New Homes Block Is for ‘Asians only’
Paul Waugh, Evening Standard, ThisisLondon, Apr. 27
Race watchdogs have been called in to investigate a state-of-the-art London housing block that is being reserved for Asians only.
The development, which will provide sheltered housing for 40 Muslim “elders” when it opens in the East End this summer, has triggered controversy because white pensioners will be excluded.
The Commission for Racial Equality has now been asked to check whether the Sonali Gardens project breaks the Race Relations Act.
Criticism of the project comes from both Conservatives and Liberal Democrats. Tories warned today that the block was a form of “segregation” that could be seized on by the British National Party in its bid for votes in the capital, particularly in the East End.
The 40 new homes, together with a day centre, have been built in a joint project by Tower Hamlets council and Circle 33 housing association on the site of an old people’s home that catered for all communities.
Three other new sheltered housing blocks in the borough are not earmarked just for Asians.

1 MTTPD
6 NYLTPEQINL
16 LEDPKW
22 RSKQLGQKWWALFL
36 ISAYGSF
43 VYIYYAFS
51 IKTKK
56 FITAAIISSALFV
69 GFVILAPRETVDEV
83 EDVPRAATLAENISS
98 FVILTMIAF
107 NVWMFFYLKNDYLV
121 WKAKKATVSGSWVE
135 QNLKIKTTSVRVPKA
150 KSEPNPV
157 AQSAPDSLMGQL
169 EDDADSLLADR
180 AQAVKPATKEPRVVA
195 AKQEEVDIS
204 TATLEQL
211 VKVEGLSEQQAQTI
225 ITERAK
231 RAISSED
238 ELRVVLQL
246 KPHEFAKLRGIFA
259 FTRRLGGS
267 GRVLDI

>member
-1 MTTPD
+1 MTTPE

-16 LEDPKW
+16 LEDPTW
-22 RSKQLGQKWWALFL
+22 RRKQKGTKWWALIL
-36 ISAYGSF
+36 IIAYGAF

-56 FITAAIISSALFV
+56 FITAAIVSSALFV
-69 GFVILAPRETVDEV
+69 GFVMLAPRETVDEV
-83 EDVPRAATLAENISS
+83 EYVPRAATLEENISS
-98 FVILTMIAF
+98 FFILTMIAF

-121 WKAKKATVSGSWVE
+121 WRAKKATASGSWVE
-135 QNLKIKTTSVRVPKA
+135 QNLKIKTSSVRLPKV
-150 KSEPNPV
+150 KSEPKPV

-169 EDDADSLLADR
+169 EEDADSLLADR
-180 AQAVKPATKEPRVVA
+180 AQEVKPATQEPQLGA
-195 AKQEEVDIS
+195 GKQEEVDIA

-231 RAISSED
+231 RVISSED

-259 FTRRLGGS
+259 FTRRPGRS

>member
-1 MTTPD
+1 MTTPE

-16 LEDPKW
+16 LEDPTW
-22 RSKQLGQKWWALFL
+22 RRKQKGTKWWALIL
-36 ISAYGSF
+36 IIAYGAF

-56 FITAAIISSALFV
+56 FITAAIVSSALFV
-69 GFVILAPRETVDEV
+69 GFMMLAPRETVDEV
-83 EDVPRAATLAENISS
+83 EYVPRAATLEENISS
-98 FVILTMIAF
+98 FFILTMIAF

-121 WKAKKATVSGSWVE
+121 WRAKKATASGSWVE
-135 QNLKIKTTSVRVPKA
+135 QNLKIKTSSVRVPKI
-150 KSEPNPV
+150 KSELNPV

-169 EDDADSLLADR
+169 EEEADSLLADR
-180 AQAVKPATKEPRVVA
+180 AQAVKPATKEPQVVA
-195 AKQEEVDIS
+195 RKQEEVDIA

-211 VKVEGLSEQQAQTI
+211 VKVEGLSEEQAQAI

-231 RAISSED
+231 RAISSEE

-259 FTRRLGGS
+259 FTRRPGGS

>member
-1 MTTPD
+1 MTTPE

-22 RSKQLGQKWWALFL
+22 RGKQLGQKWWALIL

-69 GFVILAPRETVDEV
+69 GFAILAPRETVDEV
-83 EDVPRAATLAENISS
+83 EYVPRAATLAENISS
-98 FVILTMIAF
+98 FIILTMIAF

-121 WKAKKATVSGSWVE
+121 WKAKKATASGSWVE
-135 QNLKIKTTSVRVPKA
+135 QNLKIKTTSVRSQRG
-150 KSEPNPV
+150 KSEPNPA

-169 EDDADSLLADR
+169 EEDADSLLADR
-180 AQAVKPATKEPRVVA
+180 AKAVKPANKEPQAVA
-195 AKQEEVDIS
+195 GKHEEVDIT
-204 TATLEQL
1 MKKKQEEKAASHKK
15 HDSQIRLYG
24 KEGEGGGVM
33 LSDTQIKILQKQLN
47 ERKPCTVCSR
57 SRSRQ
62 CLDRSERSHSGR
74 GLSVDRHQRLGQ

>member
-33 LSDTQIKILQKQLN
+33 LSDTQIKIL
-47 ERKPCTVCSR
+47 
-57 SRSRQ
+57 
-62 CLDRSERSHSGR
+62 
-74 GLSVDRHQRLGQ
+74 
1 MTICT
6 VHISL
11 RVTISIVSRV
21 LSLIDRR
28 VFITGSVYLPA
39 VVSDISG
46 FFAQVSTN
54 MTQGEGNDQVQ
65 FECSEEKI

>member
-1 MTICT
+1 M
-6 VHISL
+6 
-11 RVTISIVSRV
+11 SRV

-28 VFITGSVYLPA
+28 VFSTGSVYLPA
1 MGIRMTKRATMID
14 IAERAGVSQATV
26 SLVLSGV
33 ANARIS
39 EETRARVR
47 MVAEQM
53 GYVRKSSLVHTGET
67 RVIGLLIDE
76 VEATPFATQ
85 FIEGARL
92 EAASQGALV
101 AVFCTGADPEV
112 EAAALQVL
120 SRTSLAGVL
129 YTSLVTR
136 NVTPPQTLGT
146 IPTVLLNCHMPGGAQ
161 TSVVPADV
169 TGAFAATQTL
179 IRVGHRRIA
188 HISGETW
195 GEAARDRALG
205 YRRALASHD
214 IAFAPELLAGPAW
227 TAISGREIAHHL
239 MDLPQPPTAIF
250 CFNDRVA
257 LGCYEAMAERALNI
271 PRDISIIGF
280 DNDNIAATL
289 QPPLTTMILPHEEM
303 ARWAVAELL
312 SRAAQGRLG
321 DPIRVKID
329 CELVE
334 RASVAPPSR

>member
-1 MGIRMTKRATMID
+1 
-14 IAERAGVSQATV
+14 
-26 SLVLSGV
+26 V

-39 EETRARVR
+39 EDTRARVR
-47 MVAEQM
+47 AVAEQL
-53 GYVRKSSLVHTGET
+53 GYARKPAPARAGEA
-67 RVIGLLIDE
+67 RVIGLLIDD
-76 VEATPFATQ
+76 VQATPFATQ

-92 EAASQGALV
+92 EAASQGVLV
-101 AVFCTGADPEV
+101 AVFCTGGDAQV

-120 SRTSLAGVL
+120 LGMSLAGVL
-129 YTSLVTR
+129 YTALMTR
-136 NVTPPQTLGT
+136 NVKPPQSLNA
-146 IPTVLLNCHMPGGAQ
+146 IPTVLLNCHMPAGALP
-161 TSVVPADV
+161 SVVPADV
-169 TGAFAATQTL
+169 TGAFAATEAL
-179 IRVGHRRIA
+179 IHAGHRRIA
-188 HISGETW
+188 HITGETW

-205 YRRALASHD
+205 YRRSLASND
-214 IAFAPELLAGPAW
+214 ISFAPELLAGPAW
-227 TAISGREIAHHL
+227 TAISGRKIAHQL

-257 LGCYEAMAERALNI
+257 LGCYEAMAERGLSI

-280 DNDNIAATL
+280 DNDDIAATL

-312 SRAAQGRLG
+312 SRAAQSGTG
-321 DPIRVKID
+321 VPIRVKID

Critics point out that its specialist services, such as halal meals, Bengali-speaking carers and Islamic praying facilities, could be offered within a mixedrace development. Lib-Dem councillor Janet Ludlow said: “The most important thing is to make sure we are acting legally.”
The 1976 Race Relations Act and its 2000 amendment state that a discriminatory service can only be offered if an authority can prove that a specific need is not currently being met.
But a recent council report admitted that the level of need among elderly Bangladeshis was “a hidden need”.
David Davis, the shadow home secretary, said: “There would rightly be outrage if a council offered a whites-only housing block.
“I firmly believe that we should look to achieve integration rather than segregation in our society. This is the sort of thoughtless policy that feeds extremism.”
Sirajul Islam, lead councillor for social services at Tower Hamlets, said: “We certainly do not advocate segregation in Tower Hamlets.
“But the ‘one size fits all’ approach to public services is no longer acceptable in 21st century Britain.
“Tower Hamlets is fortunate to have a diverse mix of communities and the council strives to ensure that its services are responsive to the differing and changing needs of its residents.”
A spokesman for the CRE said: “We would seek to understand the full facts of why someone was doing this and on the basis of those facts whether it was within the law or a breach of the law.”